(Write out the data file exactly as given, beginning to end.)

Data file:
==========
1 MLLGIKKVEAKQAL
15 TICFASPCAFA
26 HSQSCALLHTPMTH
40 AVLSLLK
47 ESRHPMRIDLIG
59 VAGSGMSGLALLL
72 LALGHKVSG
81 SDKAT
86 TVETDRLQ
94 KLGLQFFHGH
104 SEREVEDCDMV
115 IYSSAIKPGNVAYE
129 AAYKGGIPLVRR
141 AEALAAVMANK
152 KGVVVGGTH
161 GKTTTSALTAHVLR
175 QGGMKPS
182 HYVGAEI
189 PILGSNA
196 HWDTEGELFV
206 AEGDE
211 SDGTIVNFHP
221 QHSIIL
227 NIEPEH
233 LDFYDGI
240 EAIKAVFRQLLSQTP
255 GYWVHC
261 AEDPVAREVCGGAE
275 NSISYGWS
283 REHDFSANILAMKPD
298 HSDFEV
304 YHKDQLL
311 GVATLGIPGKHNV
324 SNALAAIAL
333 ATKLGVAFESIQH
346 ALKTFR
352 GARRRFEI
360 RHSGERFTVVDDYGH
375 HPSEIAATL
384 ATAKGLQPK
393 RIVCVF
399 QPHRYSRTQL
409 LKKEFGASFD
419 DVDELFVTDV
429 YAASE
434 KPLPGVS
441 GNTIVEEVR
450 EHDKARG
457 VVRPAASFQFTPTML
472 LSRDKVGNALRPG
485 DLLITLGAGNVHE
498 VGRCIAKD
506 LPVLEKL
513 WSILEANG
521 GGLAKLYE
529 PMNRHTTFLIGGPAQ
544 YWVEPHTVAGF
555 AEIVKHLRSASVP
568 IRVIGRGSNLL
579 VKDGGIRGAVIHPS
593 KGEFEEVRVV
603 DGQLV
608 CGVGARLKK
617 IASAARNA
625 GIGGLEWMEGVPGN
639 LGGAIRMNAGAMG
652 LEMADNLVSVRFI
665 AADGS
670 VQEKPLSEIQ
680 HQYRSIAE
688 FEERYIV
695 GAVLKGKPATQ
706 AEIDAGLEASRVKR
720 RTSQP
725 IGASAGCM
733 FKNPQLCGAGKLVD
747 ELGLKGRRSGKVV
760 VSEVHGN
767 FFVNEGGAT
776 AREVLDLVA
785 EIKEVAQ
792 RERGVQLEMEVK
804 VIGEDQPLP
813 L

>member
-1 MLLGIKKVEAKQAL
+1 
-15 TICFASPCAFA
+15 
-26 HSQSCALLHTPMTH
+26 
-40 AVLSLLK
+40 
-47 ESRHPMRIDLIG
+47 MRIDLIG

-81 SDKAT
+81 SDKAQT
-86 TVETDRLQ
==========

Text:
1 MLLGIKKVEAKQAL
15 TICFASPCAFA
26 HSQSCALLHTPMTH
40 AVLSLLK
47 ESRHPMRIDLIG
59 VAGSGMSGLALLL
72 LALGHKVSG
81 SDKAT
86 TVETDRLQ
94 KLGLQFFHGH
104 SEREVEDCDMV
115 IYSSAIKPGNVAYE
129 AAYKGGIPLVRR
141 AEALAAVMANK
152 KGVVVGGTH
161 GKTTTSALTAHVLR
175 QGGMKPS
182 HYVGAEI
189 PILGSNA
196 HWDTEGELFV
206 AEGDE
211 SDGTIVNFHP
221 QHSIIL
227 NIEPEH
233 LDFYDGI
240 EAIKAVFRQLLSQTP
255 GYWVHC
261 AEDPVAREVCGGAE
275 NSISYGWS
283 REHDFSANILAMKPD
298 HSDFEV
304 YHKDQLL
311 GVATLGIPGKHNV
324 SNALAAIAL
333 ATKLGVAFESIQH
346 ALKTFR
352 GARRRFEI
360 RHSGERFTVVDDYGH
375 HPSEIAATL
384 ATAKGLQPK
393 RIVCVF
399 QPHRYSRTQL
409 LKKEFGASFD
419 DVDELFVTDV
429 YAASE
434 KPLPGVS
441 GNTIVEEVR
450 EHDKARG
457 VVRPAASFQFTPTML
472 LSRDKVGNALRPG
485 DLLITLGAGNVHE
498 VGRCIAKD
506 LPVLEKL
513 WSILEANG
521 GGLAKLYE
529 PMNRHTTFLIGGPAQ
544 YWVEPHTVAGF
555 AEIVKHLRSASVP
568 IRVIGRGSNLL
579 VKDGGIRGAVIHPS
593 KGEFEEVRVV
603 DGQLV
608 CGVGARLKK
617 IASAARNA
625 GIGGLEWMEGVPGN
639 LGGAIRMNAGAMG
652 LEMADNLVSVRFI
665 AADGS
670 VQEKPLSEIQ
680 HQYRSIAE
688 FEERYIV
695 GAVLKGKPATQ
706 AEIDAGLEASRVKR
720 RTSQP
725 IGASAGCM
733 FKNPQLCGAGKLVD
747 ELGLKGRRSGKVV
760 VSEVHGN
767 FFVNEGGAT
776 AREVLDLVA
785 EIKEVAQ
792 RERGVQLEMEVK
804 VIGEDQPLP
813 L

>member
-1 MLLGIKKVEAKQAL
+1 
-15 TICFASPCAFA
+15 
-26 HSQSCALLHTPMTH
+26 
-40 AVLSLLK
+40 
-47 ESRHPMRIDLIG
+47 MRIDLIG

-81 SDKAT
+81 SDKAQT
-86 TVETDRLQ